- Hot coaches everyone knows: Nick Saban, Alabama; Urban Meyer, Florida; Mack Brown, Texas; and Kirk Ferentz, Iowa.

- Coaches in trouble: The usual suspects--Bobby Bowden, Florida State; Charlie Weis, Notre Dame; and whoever coaches at Texas A&M, i.e., Mike Sherman.

- National championship game: Alabama and Texas.

Monday, October 19, 2009

Road trippin'

Thoughts after a road trip to Norman, OK to see U2 at Memorial Stadium:

- Communities sure like to let you know they are the home/birthplace of those who are famous...or the nearly famous. On the way down I-35, we were reminded again that Emporia, KS was the home of William Allen White ("the sage of Emporia" and namesake for the William Allen White School of Journalism and Mass Communications at the University of Kansas) as well as NASCAR driver Clint Bowyer. In Moore, OK, there were signs proclaiming this town between Oklahoma City and Norman as the home of Toby Keith.

- The Flint Hills, between Emporia and Wichita, are gorgeous in their stark beauty and open vistas.

- There are four guys who can command an audience, in any venue--Mick Jagger, Bruce Springsteen, Garth Brooks...and Bono.

- I've driven north-south many times on I-35 between Kansas City and Oklahoma City, Dallas and/or Waco and, without fail, I end up having lunch, going or coming, in Blackwell, OK. So, citizens of that fine town, your strategic locating of Braum's, Sonic, Taco Bell, McDonald's and Subway there, right off the highway, is indeed driving revenue to the community.

- Speaking of which, don't you miss the days of road trips where you would stop at places marked "Good Food" or "Diner" for your breakfast or lunch?

- If you're looking for outside work, there sure is a lot of road construction in Oklahoma. And, it doesn't appear that it will be finished anytime soon.

- Quick, name the last stadium concert you've attended. Hard, huh? There are very, very few current acts who can fill a stadium or have the wherewithal to take on a stadium tour.

U2 in Norman, OK

Memorial Stadium, on the campus of the University of Oklahoma in Norman, seats approximately 85,000 screaming, crimson-clad Sooner fans on a typical football Saturday. But, last night, the vast and high stadium could not contain "the space ship," as dubbed by Bono--the multi-million dollar, lavish set which U2 has used throughout its European and U.S. stadium show tour. While the set is monumental in size and cost, it helped lend a feeling of intimacy to a stadium show in front of 60,000 fans.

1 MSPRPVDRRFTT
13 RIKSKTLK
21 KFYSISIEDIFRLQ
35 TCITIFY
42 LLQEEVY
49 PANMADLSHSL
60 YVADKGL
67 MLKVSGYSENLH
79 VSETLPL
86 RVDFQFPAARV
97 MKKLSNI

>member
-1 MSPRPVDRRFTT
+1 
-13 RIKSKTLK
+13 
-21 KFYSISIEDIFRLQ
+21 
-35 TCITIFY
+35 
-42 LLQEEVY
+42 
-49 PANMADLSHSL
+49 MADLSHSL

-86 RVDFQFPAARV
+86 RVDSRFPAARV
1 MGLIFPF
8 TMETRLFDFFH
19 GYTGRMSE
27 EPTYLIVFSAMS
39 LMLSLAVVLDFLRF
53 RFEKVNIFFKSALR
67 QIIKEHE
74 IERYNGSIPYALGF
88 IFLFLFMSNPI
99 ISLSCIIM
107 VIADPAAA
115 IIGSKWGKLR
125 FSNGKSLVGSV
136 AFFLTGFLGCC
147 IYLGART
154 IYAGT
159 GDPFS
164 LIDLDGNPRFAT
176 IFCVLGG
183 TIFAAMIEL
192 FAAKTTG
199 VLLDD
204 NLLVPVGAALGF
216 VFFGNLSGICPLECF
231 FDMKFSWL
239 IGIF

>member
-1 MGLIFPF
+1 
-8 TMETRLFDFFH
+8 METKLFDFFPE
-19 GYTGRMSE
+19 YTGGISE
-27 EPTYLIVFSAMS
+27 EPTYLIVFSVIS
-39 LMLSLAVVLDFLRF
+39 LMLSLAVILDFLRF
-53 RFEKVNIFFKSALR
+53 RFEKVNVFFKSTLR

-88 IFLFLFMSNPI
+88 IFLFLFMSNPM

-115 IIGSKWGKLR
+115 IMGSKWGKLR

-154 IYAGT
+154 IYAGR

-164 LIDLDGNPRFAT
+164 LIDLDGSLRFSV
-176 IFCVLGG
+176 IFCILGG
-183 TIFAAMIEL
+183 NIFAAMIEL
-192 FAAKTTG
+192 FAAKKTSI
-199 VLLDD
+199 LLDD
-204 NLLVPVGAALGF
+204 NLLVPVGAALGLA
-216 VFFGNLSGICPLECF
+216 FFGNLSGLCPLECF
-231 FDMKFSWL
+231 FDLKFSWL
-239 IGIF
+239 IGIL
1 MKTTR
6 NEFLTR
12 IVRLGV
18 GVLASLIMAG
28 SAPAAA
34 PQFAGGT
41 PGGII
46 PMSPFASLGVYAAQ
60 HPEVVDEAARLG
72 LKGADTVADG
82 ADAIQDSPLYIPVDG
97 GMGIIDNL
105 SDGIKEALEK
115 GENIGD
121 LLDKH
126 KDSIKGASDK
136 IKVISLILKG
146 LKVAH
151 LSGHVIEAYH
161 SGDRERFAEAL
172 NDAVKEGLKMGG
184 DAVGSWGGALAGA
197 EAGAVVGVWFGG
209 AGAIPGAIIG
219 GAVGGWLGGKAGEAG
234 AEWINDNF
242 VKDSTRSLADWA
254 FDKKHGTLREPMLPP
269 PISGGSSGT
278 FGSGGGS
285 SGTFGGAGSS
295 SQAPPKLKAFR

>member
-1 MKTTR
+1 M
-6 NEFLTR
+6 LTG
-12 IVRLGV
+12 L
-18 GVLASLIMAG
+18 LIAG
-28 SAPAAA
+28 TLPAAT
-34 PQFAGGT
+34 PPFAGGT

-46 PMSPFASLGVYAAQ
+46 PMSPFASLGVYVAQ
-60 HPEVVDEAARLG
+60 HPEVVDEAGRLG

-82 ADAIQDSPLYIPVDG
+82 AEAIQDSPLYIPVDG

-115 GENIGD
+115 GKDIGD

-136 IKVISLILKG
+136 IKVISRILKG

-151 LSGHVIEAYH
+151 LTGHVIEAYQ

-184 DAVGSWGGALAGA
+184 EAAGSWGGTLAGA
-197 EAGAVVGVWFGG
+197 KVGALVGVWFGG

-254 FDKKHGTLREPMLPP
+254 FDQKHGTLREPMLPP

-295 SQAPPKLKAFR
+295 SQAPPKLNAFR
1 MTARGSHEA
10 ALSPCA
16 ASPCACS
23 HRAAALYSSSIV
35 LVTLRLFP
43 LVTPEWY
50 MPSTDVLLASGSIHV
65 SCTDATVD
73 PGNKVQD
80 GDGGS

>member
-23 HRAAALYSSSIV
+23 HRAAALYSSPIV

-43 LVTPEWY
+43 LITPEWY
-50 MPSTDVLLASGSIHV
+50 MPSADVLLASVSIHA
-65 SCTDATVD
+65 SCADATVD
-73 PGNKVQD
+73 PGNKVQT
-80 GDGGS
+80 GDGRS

I have attended three U2 stadium shows and two arena shows. And, while the arena concerts are certainly more intimate with better acoustics, this concert was truly a great one.

The Black Eyed Peas, perhaps the most successful hit-making band in the U.S. right now, opened the show and got the crowd primed and ready. But, it became apparent when U2 took the stage that the major leaguers were about to take the thousands of attendees on a ride through the band's vast catalog of music.

Similar to the U.S. shows to date, U2 opened with a set of three songs from their No Line on the Horizon album--"Breathe," "Get On Your Boots," and "Magnificent." I'm not sure why this album has sold poorly, by U2 standards, as it contains the best music the band has made since Achtung Baby. The new stuff gave way to a funkified version of "Mysterious Ways" and Bono's prancing around the outer ring which circled the main stage underneath the set--four claw-like arms which contained hundreds of lights and speakers.

The concert was technically in the round although the majority of the songs were performed to our east side vantage point. Larry Mullin's drum kit would occasionally rotate so that he performed to the west side, and Bono and the Edge used the round catwalk several times to reach out to the audience.
The band played for two hours and 15 minutes and in that span hit on classics ("One," "Where the Streets Have No Name," "Sunday Bloody Sunday"), newer material ("Elevation," "Vertigo") and fare which was a bit more obscure ("Ultra Violet/Light My Way.") It was this last song that was a highlight of the evening for me, along with "Sunday" and "The Unforgettable Fire." And, Bono's performance on "In a Little While," a song rarely performed in concert, was emotional and captivating.